God has also put eternity into our hearts. This should not be something that we just breeze past. Eternity in our hearts is connected to the idea in verse 14 of all the God does being eternal or enduring forever. We are God’s image bearers and so having eternity put into our hearts by God makes sense. Eternity in our hearts means that we know there is something more than our 70 years or so on this earth. Many people who aren’t followers of Jesus have tried to solve this problem of their heart longing for eternity through different methods. The Ancient Egyptians believed in an afterlife and would mummify the bodies of the deceased and place food and drink outside the burial chamber in the vein hope that the mummy would pass many varied tests on the way to the afterworld. More recently people have had their bodies put into Cryonic preservation with the hope that one day they would be able to be revived when the technology is realised. These things would not happen without God having put eternity into our hearts. As misplaced as these efforts have been.

The preacher in this passage understands that even though God has put eternity into our heart, that neither he, nor anyone else can understand God’s plan in its entirety. Only God knows the plans he has for us. Yet for us today we know more of Gods plan, for as we read in scripture and indeed celebrated two days ago, God came to earth. Jesus, God own Son was born. He lived a perfect life, died for our sins and was raised so that we too will be raised when he returns in Glory. For us who have put their trust in Jesus the eternity that God has written on our hearts has been realised. God’s plans though are still God’s plans and we only know in part. Only God is in control.

  1. Recognise that all good gifts come from God and enjoy them thankfully – be satisfied.

After we have heard that everything that God has made is beautiful in its time, then it should be no surprise that the good gifts that our Father in heaven provides should be satisfying for us. Verse 12 says:

12 I know that there is nothing better for people than to be happy and to do good while they live. 13That each of them may eat and drink, and find satisfaction in all their toil – this is the gift of God.

How do we find satisfaction. Well in chapter 2 of Ecclesiastes this idea was explained more fully. Read with me verses 24-26 of chapter 2.

24 A person can do nothing better than to eat and drink and find satisfaction in their own toil. This too, I see, is from the hand of God, 25 for without him, who can eat or find enjoyment? 26 To the person who pleases him, God gives wisdom, knowledge and happiness, but to the sinner he gives the task of gathering and storing up wealth to hand it over to the one who pleases God. This too is meaningless, a chasing after the wind. Eccles 2:24-26

Rightfully acknowledging that God has provided every good gift enables us to enjoy the gift. Our very life is a gift from God, as is every good gift that we enjoy. They all come from the Father’s hand. The writer makes it clear that without God in view satisfaction can’t be found. Without God all that we do becomes a chasing after the wind. You can’t catch it; you can’t properly enjoy it and it won’t last.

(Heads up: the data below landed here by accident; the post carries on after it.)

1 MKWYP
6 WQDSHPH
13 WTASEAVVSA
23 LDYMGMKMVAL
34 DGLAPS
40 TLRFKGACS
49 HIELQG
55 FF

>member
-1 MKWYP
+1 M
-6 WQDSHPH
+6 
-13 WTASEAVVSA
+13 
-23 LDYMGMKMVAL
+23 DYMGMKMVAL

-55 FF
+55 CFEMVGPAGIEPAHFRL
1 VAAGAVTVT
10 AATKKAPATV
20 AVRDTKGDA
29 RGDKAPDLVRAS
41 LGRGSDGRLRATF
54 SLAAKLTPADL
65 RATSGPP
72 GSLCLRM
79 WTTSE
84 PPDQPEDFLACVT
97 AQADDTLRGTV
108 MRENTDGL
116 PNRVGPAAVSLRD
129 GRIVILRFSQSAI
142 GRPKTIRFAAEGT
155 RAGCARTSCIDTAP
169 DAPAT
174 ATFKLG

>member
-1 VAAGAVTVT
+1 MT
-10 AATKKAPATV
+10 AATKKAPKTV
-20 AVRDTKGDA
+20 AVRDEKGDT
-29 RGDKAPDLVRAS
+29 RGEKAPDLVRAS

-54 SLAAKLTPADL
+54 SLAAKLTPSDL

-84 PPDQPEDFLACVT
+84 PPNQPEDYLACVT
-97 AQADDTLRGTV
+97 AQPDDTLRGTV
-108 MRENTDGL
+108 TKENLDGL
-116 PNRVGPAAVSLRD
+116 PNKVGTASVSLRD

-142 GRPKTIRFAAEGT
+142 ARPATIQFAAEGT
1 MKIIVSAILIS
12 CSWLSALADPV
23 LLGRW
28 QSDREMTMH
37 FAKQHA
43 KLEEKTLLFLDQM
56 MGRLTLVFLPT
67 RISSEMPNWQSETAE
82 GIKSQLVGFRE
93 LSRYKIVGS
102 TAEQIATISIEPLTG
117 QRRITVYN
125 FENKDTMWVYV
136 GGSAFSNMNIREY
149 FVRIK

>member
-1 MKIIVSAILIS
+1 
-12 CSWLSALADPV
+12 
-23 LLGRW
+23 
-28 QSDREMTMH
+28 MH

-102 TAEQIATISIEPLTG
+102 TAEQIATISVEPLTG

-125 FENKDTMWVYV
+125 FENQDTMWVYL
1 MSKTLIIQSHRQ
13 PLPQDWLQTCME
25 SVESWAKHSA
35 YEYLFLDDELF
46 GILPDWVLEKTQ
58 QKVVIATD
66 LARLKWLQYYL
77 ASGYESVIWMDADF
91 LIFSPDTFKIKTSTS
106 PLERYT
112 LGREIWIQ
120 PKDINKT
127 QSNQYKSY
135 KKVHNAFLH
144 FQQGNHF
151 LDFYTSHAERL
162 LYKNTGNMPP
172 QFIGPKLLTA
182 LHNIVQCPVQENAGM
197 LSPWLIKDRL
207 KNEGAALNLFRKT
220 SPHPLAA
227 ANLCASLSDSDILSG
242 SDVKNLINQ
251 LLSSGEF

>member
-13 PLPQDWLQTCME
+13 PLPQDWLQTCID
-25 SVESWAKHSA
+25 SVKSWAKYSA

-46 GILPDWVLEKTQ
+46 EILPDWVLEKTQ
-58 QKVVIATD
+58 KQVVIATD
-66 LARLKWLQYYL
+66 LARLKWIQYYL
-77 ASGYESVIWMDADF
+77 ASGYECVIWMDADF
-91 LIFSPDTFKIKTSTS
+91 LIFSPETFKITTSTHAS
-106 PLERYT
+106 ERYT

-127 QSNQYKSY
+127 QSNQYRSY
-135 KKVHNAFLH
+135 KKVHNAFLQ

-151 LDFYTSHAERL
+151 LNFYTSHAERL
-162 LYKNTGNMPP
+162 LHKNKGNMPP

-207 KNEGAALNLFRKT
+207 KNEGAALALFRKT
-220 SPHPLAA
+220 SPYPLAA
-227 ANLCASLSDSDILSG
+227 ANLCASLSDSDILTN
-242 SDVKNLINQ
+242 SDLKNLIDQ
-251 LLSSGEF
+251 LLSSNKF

1. Revere God – Fear him correctly

In verse 14 the preacher finally gives us the answer to the meaning of life. What is this meaning of life. Well let’s read verse 14 & 15 together.

14I know that everything God does will endure forever; nothing can be added to it and nothing taken from it. God does it so that people will fear him.

Whatever is has already been,

and what will be has been before;

and God will call the past to account.

So we see that God is eternal as is everything that he does. We see that everything God does is perfect. It needs nothing added and nothing taken from it. So what is the meaning of life? It is to fear God. Now I am not talking about a trembling fear, but a reverence of God, adoration of God, being in awe of God, esteeming God above all else. This is what God wants us to do.

“The fear of God which he recommends (3:14; 5:7; 8:12; 12:13) is not only the beginning of wisdom; it is also the beginning of joy, of contentment and of an energetic and purposeful life. The Preacher wishes to deliver us from a rosy-coloured, self-confident godless life, with its inevitable cynicism and bitterness, and from trusting in wisdom, pleasure, wealth, and human justice or integrity. He wishes to drive us to see that God is there, that he is good and generous, and that only such an outlook makes life coherent and fulfilling.” Michael Eaton – Ecclesiastes TOTC

There is nothing that God doesn’t know about. He knows everything. He sees us all. John 16:33 tells us that Jesus knows that we will have trouble. He knows what kind of trouble. Nothing is hidden from God.

Life has a purpose. To know and trust God and glorify him in everything. That is life’s great purpose.

So while we don’t understand the purpose of COVID-19 fully. We can know that if we have put our trust in Jesus, then no matter what comes along in life we can know joy, peace and security because only in God are these things possible. They cannot be found any other way. Our life has meaning when we put our trust in Jesus. Indeed all other ways are meaningless a chasing after the wind.